This past week has been one where the lessons have been rather tough. On Wednesday morning our giant, Main Beach, had developed yet another quarter crack from his gallop at Lingfield the previous day. This is not too serious but a slight setback. It has been patched and he was given an easy week and will have another one before being prepped to run on the grass, where one anticipates he will improve from his all-weather form.
It’s never too early!
During Wednesday luncheon I visited a little stud on the seaward side of Shadwell. This was to view two yearlings, yes yearlings, that I might have the pleasure of training in about nine months. Hopefully I have jumped to the head of the queue to train them as I have got in there very early! I was tempted to offer to take them now.
Littlemisssunshine is in flirty form
Littlemisssunshine (see picture) had a very important date on Thursday 3 March. Unfortunately in her eyes, this was not to be with the Lanwades Stud teaser, as both she and he had fallen in love. It was probably the first man she had seen when in season so she had an excuse and the teaser was rather taken by this temperamental pocket rocket. Rather reluctantly this piebald pony left it to the eye-catching Sir Percy. One hopes that in about eleven months and a week a Gimcrack winner will be born!
A disappointing run — but with a reason
After returning Littlemisssunshine to her stable, her place in the lorry was taken by Rich And Reckless on her way to her handicap debut at Wolverhampton, where she was to meet a few of her owners in anticipation of a strong run over a mile. The filly, unfortunately, was rather keen and was unable to get any cover. She travelled strongly until two furlongs to go where her run petered out rather quickly. A disappointing handicap debut and one which left me rather puzzled.
Feeling rather deflated on the journey back, I went over the thousand things in my mind of what could and did go wrong. On Friday morning an easy explanation arose; her shins were on fire. I had probably pushed her too hard to please. She will do the same as Main Beach and be prepared for a return to the ring on the grass.
Business advice and yard improvement
Some very welcome business advice came on Friday from an owner’s friend and will be acted upon imminently. He returned, with my owner, the next morning to watch Brent Pelham, a four-year-old Royal Applause colt, gallop from the stalls. This was an education for both owner and horse. Brent Pelham duly jumped and pleased and the owners were understandably entertained.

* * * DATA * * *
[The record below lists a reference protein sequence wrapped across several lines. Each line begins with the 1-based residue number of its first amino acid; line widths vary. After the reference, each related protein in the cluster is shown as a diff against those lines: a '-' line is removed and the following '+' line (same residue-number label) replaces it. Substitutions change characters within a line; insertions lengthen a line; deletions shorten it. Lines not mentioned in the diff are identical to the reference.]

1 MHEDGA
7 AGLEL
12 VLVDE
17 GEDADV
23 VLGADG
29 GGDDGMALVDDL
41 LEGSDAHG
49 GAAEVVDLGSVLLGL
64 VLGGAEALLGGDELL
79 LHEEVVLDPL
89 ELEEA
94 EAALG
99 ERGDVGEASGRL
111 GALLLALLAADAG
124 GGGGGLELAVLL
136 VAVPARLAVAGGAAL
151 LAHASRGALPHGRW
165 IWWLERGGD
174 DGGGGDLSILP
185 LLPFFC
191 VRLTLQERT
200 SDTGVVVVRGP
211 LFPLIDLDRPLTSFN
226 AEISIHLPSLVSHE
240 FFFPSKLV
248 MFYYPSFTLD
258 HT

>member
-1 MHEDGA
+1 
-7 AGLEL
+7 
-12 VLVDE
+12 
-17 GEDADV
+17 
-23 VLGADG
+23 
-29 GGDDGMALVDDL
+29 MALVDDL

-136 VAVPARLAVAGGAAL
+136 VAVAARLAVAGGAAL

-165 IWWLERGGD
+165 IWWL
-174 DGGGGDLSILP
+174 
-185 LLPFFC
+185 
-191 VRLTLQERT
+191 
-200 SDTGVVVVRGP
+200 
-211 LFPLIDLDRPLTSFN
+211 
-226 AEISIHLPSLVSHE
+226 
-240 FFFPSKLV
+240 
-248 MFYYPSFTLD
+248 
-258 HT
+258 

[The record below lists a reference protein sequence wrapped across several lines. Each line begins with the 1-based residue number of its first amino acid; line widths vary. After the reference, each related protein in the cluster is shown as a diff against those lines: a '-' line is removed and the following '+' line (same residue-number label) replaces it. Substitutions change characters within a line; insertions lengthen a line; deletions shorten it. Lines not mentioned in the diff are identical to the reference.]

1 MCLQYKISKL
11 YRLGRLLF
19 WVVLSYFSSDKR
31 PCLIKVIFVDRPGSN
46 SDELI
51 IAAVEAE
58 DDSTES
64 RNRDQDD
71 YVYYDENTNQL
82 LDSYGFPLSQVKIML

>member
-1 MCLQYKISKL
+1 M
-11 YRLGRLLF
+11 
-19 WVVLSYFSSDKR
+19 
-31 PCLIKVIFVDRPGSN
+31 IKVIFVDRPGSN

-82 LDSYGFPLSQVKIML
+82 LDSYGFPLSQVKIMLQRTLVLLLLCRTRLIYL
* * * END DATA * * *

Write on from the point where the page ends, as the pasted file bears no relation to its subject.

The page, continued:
The weather over the weekend was on our side for the development of the yard. The improvements are now marching on, with the lunge pit having been finished, both walkways to the Heath surfaced, the foundations for a covered walker laid, fencing done for a sandpit and the sand delivered.
On Saturday an owner, who is also a close friend, came to see his filly gallop on the Cambridge Road polytrack as the sun rose. Seemingly this is not the only filly he has in training as he had not even driven himself!
Disaster strikes in the form of colic
Monday morning had passed without too many mishaps. This was to be short-lived. Beinn Tharsuinn, a two-year-old colt bred by Tara Stud, was not having such a great day. He had not passed a dropping since coming in from exercise and was starting to colic. Simon Waterhouse, my vet, a partner at NEH (Newmarket Equine Hospital), gave him 10ml of buscopan and 10ml of bute to ease his pain, which it did for a time.
Unfortunately, his symptoms worsened and he was summoned to hospital. After further investigation it was found that there was swelling in his small intestine. With no droppings passing this blockage, the outcome looked very bleak and with operating not being an option, he was given a 5% chance of survival. Thanks to the NEH vets and their staff, he has made it through the night and his chances of survival have increased to 50/50.
Although we are far from out of the trees there is a shimmer of hope coming through the branches, which is entirely due to the dedication of both Simon and the staff at NEH. If we are lucky enough to get out of this horrible situation I shall have a lot to thank them for.